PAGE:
Oakland Unified School District streamlines asset tracking of critical science education materials with mobile apps and tools.
Name of Organization: Oakland Unified School District
Location: Oakland, California
Opportunity or Challenge Encountered: Providing children with an early head start in science, technology, engineering and math (STEM) is one of the most important initiatives being pursued by today’s schools. For more than a decade, the Oakland Unified School District has used special kits to enable rigorous, equitable science curricula for every elementary school student. The boxes are part of the Full Option Science System (FOSS kits), a research-based science program developed at the University of California-Berkeley’s Lawrence Hall of Science, used in all elementary classrooms.
However, there aren’t enough kits to go around. Three times per year, each of the 3,000 FOSS kits move between schools. However, often, entire kits sometimes went missing or showed up with missing items. When they did, teachers had to fax forms to a central office to request replacements, which got lost and weren’t trackable, often taking weeks to fulfill. In addition, the district operates a central warehouse where it stores the kits. The school district needed a more efficient process to move and track the FOSS kits.
While a mobile app simplified the task of tracking assets from its central warehouse through school locations and then back to the warehouse, the app had required school district personnel to type in the unique identifying code each time they needed to take action on one of the thousands of FOSS kit boxes. “As a result, even with the mobile app, tracking warehouse shipments was still a time-consuming process subject to human error,” a case study relates.
How the Opportunity was Met: With $2 million of new FOSS kits on the way to classrooms for the start of the 2018-19 school year, a team of Salesforce volunteers built out a Salesforce Service Cloud instance. (Salesforce.org is a nonprofit social enterprise affiliated with Salesforce.com.) The first phase went live in August 2018, and future phases will sync with Oakland’s Student Information System, allowing changes in classroom location and roster data to be automatically reflected in Salesforce. A mobile app donation by Scandit enables teachers to assign kits and request materials on the go through the Salesforce mobile app using their mobile phone’s camera.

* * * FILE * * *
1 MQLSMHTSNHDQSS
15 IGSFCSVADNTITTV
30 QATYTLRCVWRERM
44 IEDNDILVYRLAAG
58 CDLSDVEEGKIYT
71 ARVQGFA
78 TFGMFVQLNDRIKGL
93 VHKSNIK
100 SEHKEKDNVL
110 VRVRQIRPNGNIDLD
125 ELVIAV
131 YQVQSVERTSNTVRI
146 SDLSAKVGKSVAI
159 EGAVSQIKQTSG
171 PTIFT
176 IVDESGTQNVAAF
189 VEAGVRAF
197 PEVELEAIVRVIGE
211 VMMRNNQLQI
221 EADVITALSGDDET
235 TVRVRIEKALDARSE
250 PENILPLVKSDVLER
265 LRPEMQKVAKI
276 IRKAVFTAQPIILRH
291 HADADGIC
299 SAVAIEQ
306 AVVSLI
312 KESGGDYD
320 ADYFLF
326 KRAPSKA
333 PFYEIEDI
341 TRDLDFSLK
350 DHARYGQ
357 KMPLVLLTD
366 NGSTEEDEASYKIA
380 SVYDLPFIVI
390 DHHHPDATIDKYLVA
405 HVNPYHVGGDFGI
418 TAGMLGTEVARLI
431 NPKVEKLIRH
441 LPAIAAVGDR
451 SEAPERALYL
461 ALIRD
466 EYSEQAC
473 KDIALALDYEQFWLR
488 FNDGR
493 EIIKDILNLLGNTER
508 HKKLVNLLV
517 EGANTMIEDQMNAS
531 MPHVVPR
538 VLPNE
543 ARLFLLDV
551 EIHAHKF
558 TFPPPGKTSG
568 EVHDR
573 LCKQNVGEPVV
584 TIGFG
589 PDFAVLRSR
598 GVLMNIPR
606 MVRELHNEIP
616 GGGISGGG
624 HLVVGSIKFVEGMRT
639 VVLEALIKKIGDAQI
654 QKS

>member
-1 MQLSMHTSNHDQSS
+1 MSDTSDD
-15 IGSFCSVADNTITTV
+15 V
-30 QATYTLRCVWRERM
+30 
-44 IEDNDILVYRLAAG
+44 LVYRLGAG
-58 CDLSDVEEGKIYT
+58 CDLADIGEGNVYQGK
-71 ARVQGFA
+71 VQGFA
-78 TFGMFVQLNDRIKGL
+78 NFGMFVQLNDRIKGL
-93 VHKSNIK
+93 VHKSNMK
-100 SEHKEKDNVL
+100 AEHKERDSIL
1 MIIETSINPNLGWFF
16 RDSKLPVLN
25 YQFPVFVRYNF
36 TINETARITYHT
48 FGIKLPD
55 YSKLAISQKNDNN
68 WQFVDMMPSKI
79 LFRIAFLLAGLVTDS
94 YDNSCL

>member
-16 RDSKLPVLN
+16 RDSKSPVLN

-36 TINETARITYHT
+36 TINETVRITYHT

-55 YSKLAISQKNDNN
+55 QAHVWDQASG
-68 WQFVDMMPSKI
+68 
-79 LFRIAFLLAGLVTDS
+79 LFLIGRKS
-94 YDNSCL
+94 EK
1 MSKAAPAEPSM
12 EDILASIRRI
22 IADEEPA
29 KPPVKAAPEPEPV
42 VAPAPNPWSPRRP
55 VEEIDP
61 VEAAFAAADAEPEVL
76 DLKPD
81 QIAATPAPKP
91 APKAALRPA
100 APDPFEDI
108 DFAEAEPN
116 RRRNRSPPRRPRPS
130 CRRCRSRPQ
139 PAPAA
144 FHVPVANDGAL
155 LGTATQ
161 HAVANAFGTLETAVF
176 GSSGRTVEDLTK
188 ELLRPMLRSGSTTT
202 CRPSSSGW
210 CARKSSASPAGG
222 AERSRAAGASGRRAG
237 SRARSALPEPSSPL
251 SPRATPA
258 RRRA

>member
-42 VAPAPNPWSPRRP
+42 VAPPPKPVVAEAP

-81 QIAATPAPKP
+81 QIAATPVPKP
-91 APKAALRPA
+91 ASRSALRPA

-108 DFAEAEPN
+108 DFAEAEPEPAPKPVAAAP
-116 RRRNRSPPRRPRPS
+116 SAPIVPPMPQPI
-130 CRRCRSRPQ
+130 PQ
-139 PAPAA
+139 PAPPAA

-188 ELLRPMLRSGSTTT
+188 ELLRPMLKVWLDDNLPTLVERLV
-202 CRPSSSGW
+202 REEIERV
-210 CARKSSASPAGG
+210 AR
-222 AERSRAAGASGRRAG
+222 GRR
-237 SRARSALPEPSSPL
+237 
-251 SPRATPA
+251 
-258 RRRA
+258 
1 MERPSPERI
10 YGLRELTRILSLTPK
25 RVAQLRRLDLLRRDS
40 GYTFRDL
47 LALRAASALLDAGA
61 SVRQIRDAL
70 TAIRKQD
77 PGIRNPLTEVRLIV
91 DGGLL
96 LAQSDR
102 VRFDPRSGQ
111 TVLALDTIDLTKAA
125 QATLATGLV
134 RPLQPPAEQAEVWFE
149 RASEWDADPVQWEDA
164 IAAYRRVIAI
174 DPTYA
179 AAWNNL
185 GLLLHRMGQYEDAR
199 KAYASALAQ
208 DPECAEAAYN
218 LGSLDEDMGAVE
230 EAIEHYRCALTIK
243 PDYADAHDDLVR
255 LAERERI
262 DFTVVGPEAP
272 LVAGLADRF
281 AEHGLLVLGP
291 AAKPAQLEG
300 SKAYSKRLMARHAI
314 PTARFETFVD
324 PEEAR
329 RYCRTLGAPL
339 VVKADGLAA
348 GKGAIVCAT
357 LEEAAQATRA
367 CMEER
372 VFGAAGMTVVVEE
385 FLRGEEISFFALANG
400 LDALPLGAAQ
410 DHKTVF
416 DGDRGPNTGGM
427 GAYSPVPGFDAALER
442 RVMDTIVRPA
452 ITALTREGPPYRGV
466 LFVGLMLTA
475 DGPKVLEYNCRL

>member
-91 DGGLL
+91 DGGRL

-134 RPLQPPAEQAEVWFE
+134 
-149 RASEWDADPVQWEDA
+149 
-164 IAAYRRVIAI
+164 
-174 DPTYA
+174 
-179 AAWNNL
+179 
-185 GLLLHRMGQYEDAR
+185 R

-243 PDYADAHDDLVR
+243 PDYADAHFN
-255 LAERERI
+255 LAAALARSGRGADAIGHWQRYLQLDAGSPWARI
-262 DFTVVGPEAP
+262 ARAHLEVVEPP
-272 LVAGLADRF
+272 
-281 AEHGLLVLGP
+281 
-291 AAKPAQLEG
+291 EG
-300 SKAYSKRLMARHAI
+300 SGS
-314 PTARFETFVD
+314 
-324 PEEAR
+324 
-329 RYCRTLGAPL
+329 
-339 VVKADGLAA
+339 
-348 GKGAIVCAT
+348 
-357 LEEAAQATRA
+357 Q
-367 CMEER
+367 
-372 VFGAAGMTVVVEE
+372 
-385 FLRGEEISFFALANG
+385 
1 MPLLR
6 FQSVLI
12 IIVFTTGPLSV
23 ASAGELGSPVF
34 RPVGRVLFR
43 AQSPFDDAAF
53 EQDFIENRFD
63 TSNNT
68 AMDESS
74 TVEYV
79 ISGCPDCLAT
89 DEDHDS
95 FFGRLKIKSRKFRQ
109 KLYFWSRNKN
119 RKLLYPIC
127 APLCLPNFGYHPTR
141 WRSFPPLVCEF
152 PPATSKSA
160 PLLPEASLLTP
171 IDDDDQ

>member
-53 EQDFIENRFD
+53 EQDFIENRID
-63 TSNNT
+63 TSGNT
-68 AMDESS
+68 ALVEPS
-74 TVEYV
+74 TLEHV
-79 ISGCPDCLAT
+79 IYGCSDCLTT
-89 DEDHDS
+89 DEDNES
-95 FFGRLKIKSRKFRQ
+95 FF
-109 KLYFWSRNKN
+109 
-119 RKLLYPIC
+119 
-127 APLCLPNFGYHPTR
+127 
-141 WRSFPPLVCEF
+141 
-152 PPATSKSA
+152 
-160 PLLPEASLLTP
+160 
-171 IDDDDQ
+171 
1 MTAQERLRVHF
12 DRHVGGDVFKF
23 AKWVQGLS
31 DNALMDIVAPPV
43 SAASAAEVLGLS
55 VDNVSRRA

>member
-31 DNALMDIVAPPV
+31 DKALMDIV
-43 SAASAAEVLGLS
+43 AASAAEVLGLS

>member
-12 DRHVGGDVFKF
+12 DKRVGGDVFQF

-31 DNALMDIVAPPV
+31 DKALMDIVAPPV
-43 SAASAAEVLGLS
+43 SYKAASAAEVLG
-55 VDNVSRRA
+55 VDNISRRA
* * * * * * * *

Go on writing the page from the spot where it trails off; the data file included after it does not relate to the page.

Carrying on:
To improve tracking accuracy, the school district and Salesforce.org decided to enable the app to digitalize all the manual activity involved in tracking FOSS kit assets. This improvement would substantially reduce human error and cut down on the labor required to carry out asset tracking operations. Salesforce volunteers developed the mobile asset tracking app to streamline the process of tracking boxes at each step of the delivery process – loading trucks at the warehouse, unloading trucks at schools, placing boxes in classrooms, and then placing boxes on trucks at schools for unloading back at the warehouse.
See also: Watching the power grid in real-time
To facilitate adoption, Oakland implemented a bring your own device (BYOD) strategy, enabling employees to download the app to their own smart devices and avoiding substantial hardware and maintenance costs.
Since all FOSS kits shipped within the school district’s supply chain were identified with barcodes, Salesforce.org determined that equipping the Salesforce mobile app with barcode scanning functionality would be the best way to fully digitize asset tracking. To allow the district to maintain its BYOD app deployment strategy, a mobile data capture solution was needed to perform barcode scanning activities. The team implemented a computer vision platform from Scandit that enabled real-time asset tracking by the district’s employees.
Benefits of this Initiative: The real-time tracking capability has helped the school district eliminate all manual processes from its asset tracking efforts for FOSS kits. Now, employees simply scan FOSS kit box barcodes with their smart devices at key points, such as loading and unloading of trucks and placement of boxes in classrooms. The school district is on track to save over 500 hours per year of science teacher leaders’ time across 54 schools. .